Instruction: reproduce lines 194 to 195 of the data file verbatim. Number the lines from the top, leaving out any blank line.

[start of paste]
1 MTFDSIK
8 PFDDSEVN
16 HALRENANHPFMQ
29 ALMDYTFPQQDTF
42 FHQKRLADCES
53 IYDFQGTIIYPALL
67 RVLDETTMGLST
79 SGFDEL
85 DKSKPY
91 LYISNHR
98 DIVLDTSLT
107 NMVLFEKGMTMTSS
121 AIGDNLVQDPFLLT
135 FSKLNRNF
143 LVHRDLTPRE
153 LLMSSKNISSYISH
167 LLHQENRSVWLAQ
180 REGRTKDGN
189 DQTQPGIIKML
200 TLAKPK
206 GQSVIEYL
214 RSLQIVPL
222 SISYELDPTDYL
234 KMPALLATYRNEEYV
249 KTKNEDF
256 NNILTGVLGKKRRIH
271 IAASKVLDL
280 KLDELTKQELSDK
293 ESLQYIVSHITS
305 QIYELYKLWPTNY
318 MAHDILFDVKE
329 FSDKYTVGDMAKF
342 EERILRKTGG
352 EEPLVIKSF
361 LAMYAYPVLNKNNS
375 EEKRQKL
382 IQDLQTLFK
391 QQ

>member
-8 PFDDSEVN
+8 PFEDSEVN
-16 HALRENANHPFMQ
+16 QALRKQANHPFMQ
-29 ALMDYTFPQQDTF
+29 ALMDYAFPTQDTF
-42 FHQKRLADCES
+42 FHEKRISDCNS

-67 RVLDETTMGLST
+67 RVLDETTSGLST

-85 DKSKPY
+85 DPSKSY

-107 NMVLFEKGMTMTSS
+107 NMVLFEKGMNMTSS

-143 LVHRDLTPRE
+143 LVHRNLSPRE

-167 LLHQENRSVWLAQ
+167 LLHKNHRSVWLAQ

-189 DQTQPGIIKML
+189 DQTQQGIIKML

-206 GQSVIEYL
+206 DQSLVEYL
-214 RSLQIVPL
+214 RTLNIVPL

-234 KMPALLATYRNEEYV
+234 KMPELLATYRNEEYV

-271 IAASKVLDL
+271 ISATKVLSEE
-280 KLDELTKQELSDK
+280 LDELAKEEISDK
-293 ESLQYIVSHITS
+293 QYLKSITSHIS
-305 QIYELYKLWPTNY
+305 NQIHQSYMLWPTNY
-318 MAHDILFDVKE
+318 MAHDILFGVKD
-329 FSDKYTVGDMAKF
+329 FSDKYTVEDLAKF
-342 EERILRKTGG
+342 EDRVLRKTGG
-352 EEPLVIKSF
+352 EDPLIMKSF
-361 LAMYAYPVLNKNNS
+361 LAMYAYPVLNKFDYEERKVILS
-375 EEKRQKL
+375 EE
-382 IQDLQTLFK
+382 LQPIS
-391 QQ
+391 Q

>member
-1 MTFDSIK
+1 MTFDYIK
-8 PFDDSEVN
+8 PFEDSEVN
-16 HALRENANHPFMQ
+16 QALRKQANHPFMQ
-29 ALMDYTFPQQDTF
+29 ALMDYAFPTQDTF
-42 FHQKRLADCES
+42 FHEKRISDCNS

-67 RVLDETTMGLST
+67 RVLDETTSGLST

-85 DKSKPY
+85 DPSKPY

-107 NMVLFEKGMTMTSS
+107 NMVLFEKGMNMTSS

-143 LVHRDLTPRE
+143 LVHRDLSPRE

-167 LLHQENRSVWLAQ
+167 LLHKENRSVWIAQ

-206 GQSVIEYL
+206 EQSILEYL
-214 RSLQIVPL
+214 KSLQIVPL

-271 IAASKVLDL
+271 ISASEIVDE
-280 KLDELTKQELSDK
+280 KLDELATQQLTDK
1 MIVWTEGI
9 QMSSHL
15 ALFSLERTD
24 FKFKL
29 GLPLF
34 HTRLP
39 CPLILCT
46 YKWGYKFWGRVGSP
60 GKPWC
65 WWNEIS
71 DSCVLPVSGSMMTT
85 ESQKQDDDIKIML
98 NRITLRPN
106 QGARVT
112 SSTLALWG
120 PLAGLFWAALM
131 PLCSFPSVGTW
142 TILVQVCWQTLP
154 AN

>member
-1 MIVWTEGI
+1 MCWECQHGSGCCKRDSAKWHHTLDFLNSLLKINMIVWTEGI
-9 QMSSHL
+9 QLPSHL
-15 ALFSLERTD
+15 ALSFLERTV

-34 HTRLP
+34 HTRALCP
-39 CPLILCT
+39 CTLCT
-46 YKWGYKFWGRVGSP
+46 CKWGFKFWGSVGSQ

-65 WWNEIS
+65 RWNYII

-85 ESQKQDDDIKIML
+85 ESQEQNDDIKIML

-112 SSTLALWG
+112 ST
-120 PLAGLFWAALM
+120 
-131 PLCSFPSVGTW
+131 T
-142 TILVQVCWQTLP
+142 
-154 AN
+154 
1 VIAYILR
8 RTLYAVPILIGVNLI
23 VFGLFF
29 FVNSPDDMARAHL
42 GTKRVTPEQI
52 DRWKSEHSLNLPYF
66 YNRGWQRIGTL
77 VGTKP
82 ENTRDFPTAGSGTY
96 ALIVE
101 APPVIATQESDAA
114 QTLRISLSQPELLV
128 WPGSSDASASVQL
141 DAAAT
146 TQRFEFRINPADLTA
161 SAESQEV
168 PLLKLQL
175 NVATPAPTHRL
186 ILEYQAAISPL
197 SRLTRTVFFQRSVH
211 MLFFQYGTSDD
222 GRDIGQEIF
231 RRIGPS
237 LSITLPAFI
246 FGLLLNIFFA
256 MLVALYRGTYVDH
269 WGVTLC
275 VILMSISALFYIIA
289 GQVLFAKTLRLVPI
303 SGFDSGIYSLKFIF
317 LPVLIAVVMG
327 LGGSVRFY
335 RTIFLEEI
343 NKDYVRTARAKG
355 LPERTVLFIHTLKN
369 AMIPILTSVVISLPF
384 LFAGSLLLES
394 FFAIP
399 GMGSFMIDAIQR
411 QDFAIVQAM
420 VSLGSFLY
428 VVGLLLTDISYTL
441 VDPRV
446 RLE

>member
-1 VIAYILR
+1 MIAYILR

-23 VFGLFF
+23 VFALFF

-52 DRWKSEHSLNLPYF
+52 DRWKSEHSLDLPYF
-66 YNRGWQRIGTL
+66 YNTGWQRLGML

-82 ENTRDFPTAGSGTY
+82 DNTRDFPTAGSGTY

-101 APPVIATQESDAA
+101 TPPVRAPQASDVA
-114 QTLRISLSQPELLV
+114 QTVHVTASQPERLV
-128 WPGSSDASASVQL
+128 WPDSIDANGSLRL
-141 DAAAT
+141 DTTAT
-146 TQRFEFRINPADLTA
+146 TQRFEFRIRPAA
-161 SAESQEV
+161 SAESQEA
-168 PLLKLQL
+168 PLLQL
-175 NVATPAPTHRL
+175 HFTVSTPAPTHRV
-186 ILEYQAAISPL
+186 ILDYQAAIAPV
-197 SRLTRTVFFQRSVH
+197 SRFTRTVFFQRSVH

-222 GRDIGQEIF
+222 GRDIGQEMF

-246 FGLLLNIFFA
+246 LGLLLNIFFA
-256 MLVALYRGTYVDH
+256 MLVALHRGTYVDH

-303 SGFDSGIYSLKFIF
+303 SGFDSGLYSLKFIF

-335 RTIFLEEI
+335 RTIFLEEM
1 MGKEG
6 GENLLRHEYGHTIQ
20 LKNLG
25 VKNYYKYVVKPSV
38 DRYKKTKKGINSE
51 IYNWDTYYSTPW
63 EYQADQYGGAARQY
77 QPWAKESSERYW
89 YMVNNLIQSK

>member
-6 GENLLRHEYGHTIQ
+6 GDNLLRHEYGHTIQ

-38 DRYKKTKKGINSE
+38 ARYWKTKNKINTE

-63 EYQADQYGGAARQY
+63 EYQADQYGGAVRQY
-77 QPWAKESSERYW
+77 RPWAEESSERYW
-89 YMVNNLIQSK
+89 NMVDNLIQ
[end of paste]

303 SGFDSGIYSLKFIF
317 LPVLIAVVMG